What You Need to Know About Apple’s Blood Sugar Monitoring Project

New Leadership: Tim Millet, a long-standing Apple executive known for his contributions to iPhone and Mac chip design, has been appointed as the head of Apple’s team developing a noninvasive blood sugar monitor. This move followed several months of leadership void after the loss of the group’s previous head, scientist Bill Athas.

The Exploratory Design Group (XDG): This is the team at the heart of the blood sugar monitor project. Following Athas’ death, leadership shifted, with the team briefly overseen by Athas’ deputies, who then reported directly to Apple’s senior VP of hardware technologies, Johny Srouji. Now, under Millet’s guidance, the glucose-tracking initiative will hopefully gain momentum.

Recent Apple Watch Updates: Apple recently announced enhanced Apple Watches with improved processors. Although there weren’t significant health feature additions, in the recent past, the company has integrated sensors for blood oxygen and body temperature measurements. Moreover, a blood pressure monitor is on the horizon, expected within the next couple of years. The ultimate goal for the glucose monitor is its integration into the Apple Watch.

Millet’s Key Role: Over the years, Millet has played a pivotal role in Apple’s shift from Intel Corp. (INTC) chips to its indigenous M1 and M2 processors. He has been at the forefront during product launches, shedding light on Apple’s advanced chip systems. His expertise aligns with the glucose monitor’s design, which utilizes advanced chip-based systems that incorporate AI to measure blood glucose levels through laser sensors.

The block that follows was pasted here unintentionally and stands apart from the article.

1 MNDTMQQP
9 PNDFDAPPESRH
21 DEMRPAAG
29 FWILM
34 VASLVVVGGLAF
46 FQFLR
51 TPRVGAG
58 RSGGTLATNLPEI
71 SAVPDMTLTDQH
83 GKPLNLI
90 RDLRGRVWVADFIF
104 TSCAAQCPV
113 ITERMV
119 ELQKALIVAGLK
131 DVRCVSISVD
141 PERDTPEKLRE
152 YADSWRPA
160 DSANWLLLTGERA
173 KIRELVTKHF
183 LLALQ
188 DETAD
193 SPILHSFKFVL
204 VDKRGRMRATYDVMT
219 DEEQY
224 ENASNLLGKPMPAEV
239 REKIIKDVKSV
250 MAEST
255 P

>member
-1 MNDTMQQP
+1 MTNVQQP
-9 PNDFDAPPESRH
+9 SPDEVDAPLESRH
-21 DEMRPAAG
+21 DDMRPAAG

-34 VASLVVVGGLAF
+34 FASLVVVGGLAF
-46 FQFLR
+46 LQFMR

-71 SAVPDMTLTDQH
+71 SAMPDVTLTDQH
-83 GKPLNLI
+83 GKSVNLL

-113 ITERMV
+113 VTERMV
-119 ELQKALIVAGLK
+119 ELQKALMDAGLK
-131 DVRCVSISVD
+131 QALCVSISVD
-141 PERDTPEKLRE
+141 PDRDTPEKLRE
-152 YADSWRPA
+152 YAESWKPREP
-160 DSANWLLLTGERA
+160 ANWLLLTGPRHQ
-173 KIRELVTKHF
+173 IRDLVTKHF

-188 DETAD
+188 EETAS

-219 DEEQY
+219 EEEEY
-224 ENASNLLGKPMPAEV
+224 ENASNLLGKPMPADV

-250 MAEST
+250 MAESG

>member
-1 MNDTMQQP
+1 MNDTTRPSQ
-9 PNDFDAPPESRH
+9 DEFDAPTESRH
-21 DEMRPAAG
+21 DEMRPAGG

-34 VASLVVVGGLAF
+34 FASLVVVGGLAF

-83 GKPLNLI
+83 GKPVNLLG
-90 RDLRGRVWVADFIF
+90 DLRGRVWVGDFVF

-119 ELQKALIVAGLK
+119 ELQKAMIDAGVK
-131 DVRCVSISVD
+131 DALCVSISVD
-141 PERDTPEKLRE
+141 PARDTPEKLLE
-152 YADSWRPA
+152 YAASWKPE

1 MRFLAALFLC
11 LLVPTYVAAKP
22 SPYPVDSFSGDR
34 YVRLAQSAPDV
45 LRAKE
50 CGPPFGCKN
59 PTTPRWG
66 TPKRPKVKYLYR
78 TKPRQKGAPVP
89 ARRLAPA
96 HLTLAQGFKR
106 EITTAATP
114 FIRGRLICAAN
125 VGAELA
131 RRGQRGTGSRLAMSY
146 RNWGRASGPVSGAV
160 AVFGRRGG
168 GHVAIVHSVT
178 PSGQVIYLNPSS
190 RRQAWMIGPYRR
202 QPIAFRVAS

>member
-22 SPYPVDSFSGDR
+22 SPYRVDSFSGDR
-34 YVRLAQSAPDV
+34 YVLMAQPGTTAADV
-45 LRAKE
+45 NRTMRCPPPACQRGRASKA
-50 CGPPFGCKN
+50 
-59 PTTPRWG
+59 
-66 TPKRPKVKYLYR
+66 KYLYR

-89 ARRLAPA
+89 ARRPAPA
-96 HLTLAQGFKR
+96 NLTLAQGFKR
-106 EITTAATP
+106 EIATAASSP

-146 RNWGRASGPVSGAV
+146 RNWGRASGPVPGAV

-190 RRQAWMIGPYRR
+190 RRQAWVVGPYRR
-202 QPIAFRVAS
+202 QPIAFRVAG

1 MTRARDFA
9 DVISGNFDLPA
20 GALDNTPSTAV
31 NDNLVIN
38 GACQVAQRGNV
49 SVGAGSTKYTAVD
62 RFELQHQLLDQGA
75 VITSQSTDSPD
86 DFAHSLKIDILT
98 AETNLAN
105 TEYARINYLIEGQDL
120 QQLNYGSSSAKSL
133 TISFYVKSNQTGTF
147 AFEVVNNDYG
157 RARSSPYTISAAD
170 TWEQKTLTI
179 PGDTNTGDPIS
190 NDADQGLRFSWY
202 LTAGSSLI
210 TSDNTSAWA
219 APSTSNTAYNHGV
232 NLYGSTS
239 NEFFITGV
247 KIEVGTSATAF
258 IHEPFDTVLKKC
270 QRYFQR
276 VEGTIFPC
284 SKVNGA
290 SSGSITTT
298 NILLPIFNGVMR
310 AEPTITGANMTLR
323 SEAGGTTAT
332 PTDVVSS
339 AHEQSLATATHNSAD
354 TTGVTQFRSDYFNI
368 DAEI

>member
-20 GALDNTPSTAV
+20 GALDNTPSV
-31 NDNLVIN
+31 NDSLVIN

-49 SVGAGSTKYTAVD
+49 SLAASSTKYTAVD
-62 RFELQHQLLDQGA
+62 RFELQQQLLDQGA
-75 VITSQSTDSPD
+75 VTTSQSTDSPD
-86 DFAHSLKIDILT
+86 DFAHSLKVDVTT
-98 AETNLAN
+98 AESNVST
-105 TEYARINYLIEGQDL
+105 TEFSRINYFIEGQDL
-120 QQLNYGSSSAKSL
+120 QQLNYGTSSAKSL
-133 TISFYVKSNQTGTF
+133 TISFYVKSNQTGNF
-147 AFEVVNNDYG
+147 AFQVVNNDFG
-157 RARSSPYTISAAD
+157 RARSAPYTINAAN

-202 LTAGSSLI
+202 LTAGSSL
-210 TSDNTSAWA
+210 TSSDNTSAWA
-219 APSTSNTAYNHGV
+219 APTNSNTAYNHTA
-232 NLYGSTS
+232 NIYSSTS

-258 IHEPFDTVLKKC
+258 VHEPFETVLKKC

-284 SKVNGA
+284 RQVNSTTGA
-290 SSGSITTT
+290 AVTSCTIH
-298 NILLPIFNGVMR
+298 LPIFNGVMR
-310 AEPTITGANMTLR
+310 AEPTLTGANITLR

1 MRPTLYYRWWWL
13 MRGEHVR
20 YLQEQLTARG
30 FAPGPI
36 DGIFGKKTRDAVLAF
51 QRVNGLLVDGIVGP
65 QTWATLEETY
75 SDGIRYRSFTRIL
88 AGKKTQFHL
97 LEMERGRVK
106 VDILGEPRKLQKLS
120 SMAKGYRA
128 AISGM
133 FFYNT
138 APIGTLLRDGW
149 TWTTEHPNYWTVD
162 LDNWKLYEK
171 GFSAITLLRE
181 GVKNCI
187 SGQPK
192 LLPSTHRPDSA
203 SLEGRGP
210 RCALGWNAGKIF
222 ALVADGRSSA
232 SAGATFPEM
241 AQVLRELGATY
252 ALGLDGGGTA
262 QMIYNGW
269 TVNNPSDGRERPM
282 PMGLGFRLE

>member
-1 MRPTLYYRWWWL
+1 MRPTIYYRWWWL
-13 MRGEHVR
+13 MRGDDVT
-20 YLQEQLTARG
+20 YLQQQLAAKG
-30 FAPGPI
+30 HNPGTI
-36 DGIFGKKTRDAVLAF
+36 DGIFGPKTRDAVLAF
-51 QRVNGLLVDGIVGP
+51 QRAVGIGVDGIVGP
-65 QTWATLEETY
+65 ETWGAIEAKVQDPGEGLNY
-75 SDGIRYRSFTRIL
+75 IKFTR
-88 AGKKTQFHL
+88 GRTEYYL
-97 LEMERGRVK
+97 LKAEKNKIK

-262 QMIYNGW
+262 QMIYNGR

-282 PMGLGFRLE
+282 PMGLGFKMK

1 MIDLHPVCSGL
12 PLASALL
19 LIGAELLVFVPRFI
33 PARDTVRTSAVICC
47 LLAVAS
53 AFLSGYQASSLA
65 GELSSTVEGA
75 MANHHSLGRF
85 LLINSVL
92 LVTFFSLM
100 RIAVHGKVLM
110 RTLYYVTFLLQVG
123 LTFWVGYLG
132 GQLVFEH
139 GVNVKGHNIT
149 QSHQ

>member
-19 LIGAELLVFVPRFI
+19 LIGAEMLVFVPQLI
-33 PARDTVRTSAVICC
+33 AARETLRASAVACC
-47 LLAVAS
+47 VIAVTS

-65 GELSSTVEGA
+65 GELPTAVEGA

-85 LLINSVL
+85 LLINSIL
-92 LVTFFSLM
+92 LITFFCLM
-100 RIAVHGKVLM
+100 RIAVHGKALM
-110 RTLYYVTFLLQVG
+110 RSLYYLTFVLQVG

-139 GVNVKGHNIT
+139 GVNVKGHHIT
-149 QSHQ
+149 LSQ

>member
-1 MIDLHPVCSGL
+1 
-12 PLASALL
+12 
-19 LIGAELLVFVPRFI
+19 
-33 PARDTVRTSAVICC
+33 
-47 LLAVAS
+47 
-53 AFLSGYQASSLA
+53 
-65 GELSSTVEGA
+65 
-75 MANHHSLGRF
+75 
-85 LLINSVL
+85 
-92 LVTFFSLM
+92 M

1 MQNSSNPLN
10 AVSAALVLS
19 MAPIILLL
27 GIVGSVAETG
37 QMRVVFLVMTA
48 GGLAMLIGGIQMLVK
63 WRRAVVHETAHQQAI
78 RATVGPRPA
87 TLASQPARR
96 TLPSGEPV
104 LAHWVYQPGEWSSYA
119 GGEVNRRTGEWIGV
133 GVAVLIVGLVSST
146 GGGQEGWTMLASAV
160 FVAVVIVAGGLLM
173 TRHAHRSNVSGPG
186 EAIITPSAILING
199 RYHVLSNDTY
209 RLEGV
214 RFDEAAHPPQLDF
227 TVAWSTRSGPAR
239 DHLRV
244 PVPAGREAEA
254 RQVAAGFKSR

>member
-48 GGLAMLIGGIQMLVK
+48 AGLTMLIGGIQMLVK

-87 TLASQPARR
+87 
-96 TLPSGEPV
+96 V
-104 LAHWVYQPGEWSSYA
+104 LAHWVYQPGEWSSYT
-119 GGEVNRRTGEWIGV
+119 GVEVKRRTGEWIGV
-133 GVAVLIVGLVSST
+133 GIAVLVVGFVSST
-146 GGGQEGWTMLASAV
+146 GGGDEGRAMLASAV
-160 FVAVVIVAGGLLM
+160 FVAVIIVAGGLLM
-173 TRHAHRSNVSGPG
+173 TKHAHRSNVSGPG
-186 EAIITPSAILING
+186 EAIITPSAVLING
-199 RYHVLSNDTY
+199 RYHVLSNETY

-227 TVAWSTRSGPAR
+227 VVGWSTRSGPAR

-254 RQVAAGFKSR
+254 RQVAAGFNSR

Current Status of the Glucose Monitor: Apple commenced development on this blood sugar monitor around 2011. As of now, the tech has been condensed into an arm gadget approximately the size of an iPhone. The aspiration is to further minimize its dimensions so it can be seamlessly integrated into the Apple Watch. While it’s been verified internally, a consumer-ready version fitting inside an Apple Watch might still be a few years out.

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What You Need to Know About Apple’s Blood Sugar Monitoring Project

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